Cheesy travel tales, crop circles in Africa and a language-led rebellion in Taiwan. Plus: updates from our bureaux.
A few pointers from Monocle’s editorial director Tyler Brûlé for October 2021.
This month’s cover (Stop, look, listen) is a call to action on a variety of fronts. On one hand, it’s a commercial ploy to ensure we get into as many hands as possible. It’s also about paying attention. For those who are embarking on business trips for the first time in nearly two years, it means gauging what’s changed. Our cover is also a gentle reminder that the public realm is not an extension of the living room but a place that’s shared with others. And in case you’re a bit out of practice when it comes to runways and rails, here are a few tips from the field.
A transparent plastic folder works wonders when crossing borders. It suggests forward thinking, organisation and is immigration-officer shorthand for, “This traveller has their shit together and I can let them pass.”
Get out of your media comfort zone and subscribe to a journal from somewhere else – Les Echos, NZZ, Politiken or Haaretz. It’s amazing what’s being said outside the Anglosphere.
The hand-san boom has meant a loosening of liquid rules and less traffic has allowed for investment in screening technology. Faster times ahead.
The rules say a border is closed? It’s still worth consulting the local ambassador. You’d be surprised by what passes for essential business.
Finally, it’s time to have a gander at investing in a goose farm. With travel pillows unlikely to return on short-haul flights, we’re heading for a premium travel boom. Honk!
India’s home-grown cheese industry has gone from zero to 100 in the space of a few years. It started with delicious, surprisingly mature cheddar. Then fresh mozzarella – at around the same time as goats’ cheese, hard and soft – took off. There hasn’t been a cocktail party in town that doesn’t serve bruschetta with either or both. Meanwhile, Indian versions of parmesan are gracing salads and lifting pestos. Best of all are unique local varieties.
There has always been paneer, the Indian cottage cheese that’s usually cubed and slathered in curry, as well as various yak cheeses made for local palates. There was a smattering of artisanal cheese-makers producing passable sub-continental takes on cheddar and gruyère, but these were few and far between and, until recently, I would still bring back the odd crumbly feta or salty halloumi whenever I was returning to India.
Now, however, I might just take some Indian zarai cheese (a spiced variety) back to my European friends. The only question is, what shall I bring back to India now?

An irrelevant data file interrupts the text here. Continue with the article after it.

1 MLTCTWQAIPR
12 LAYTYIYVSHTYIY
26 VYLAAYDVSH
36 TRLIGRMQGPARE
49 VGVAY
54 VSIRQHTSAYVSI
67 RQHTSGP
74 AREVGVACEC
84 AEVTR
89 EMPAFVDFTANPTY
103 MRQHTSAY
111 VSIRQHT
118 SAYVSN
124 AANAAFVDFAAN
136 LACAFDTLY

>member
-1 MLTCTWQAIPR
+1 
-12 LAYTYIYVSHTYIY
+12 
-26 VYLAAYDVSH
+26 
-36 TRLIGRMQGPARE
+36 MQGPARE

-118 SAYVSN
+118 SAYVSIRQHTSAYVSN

Neither the work of film crews nor of aliens, these crop-circle gardens on the fringes of the Sahara are part of the Great Green Wall project backed by the African Union and World Bank. A funding boost of €14.3m earlier this year has helped locals in building traditional circular gardens called tolou keur. The hope is that these gardens will stop the sands drifting into more verdant landscapes. For more projects transforming cities and towns, see the Agenda (page 45).
For generations the mother tongue of Taiwan was Taiwanese Hokkien. That changed in 1945 when the exiled Republic of China took over the island and mandated Mandarin Chinese as the lingua franca. Few under the age of 40 can speak Taiwanese Hokkien fluently today.
But cross-strait tensions have inspired a small but steady movement of young people using Hokkien as a way to assert Taiwan as a distinct entity, separate from its neighbour. Today, building on a legacy that has seen Hokkien used as the language of resistance during the democratisation of the island in the 1990s, there are a growing number of youthful commentators and activists dedicated to speaking and writing in the dialect, including one who refuses to speak Mandarin altogether.
There’s also a growing trend on social media for typing exclusively in Roman-alphabet Hokkien instead of in Chinese characters – an act of defiance against China’s culture wars. Type on, we say.
From a new shop around the corner in Zürich to alfresco dinging in Los Angeles, find out what’s new in the monocle bureaux across the world this month.
Zürich’s reigning king of white asparagus, Spargelkönig Caspar, a monocle neighbour, has just set up new digs near our bureau. Famous for his long queues every spring, he’s broadened his offer in the form of a perfect little feinkost or delicatessen.
September in London saw the opening of two new Underground stations near the capital’s most ambitious infill developments, Battersea Power Station. They will be key in creating a walkable neighbourhood for the anticipated influx of new residents.